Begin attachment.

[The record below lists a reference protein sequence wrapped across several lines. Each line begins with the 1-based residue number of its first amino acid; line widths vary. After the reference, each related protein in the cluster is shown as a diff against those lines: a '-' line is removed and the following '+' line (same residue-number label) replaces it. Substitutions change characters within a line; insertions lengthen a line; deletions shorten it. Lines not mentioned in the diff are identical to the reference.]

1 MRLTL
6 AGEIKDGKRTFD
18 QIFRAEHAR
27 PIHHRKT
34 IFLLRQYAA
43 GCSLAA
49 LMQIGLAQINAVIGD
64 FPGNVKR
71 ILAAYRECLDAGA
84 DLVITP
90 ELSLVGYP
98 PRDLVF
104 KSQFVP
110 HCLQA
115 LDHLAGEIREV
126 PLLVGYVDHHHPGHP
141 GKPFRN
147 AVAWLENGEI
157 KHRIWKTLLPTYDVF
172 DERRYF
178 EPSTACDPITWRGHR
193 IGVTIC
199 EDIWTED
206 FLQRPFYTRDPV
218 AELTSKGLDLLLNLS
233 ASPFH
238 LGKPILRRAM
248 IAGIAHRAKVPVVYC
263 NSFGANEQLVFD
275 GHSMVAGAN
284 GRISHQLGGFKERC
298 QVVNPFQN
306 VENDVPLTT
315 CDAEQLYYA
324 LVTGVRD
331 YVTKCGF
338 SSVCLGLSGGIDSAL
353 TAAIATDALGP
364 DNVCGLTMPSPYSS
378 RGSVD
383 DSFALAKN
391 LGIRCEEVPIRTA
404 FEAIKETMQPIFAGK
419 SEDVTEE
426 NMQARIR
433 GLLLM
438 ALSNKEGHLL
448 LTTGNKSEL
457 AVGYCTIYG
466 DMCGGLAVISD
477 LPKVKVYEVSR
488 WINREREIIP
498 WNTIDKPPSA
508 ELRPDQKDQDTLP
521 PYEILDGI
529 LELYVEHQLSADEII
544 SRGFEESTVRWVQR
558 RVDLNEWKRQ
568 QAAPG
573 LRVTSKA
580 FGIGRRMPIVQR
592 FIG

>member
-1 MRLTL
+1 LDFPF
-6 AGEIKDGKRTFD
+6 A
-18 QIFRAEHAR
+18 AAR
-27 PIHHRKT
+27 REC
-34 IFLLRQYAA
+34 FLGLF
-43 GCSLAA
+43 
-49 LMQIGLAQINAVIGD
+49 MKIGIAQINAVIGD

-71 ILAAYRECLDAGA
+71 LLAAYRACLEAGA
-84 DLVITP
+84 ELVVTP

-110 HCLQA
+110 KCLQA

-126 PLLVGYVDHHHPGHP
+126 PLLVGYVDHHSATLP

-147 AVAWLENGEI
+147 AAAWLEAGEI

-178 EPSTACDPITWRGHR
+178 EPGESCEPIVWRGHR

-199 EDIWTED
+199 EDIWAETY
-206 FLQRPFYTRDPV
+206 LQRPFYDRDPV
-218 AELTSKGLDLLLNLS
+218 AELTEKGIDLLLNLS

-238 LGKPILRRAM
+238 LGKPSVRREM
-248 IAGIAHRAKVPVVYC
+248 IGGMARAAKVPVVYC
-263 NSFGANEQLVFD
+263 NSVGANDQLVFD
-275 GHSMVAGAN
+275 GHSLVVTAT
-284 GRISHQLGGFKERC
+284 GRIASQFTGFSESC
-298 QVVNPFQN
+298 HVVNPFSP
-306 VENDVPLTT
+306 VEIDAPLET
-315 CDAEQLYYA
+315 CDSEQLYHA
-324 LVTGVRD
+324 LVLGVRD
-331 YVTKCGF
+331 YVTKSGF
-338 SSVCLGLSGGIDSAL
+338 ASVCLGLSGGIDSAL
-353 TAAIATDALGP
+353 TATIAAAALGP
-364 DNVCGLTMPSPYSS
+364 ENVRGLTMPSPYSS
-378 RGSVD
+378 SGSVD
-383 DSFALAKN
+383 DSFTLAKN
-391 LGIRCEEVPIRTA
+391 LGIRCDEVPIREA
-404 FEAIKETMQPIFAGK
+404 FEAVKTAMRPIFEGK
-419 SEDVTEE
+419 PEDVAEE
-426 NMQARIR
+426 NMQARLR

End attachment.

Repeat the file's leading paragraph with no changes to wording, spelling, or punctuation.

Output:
[The record below lists a reference protein sequence wrapped across several lines. Each line begins with the 1-based residue number of its first amino acid; line widths vary. After the reference, each related protein in the cluster is shown as a diff against those lines: a '-' line is removed and the following '+' line (same residue-number label) replaces it. Substitutions change characters within a line; insertions lengthen a line; deletions shorten it. Lines not mentioned in the diff are identical to the reference.]